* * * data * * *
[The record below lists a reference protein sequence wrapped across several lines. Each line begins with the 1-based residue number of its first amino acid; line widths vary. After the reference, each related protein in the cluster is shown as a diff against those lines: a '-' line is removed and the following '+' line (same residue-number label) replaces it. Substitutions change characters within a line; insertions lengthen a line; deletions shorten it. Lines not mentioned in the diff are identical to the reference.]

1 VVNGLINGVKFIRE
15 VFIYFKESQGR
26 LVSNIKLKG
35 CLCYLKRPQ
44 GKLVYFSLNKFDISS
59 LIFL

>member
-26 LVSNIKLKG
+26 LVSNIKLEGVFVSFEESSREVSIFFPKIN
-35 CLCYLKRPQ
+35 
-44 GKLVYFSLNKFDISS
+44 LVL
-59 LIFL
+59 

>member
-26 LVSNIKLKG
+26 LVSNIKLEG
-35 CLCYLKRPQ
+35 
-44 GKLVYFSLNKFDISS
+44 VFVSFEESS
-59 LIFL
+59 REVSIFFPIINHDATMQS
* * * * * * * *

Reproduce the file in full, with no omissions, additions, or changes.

[The record below lists a reference protein sequence wrapped across several lines. Each line begins with the 1-based residue number of its first amino acid; line widths vary. After the reference, each related protein in the cluster is shown as a diff against those lines: a '-' line is removed and the following '+' line (same residue-number label) replaces it. Substitutions change characters within a line; insertions lengthen a line; deletions shorten it. Lines not mentioned in the diff are identical to the reference.]

1 VVNGLINGVKFIRE
15 VFIYFKESQGR
26 LVSNIKLKG
35 CLCYLKRPQ
44 GKLVYFSLNKFDISS
59 LIFL

>member
-26 LVSNIKLKG
+26 LVSNIKLEGVFVSFEESSREVSIFFPKIN
-35 CLCYLKRPQ
+35 
-44 GKLVYFSLNKFDISS
+44 LVL
-59 LIFL
+59 

>member
-26 LVSNIKLKG
+26 LVSNIKLEG
-35 CLCYLKRPQ
+35 
-44 GKLVYFSLNKFDISS
+44 VFVSFEESS
-59 LIFL
+59 REVSIFFPIINHDATMQS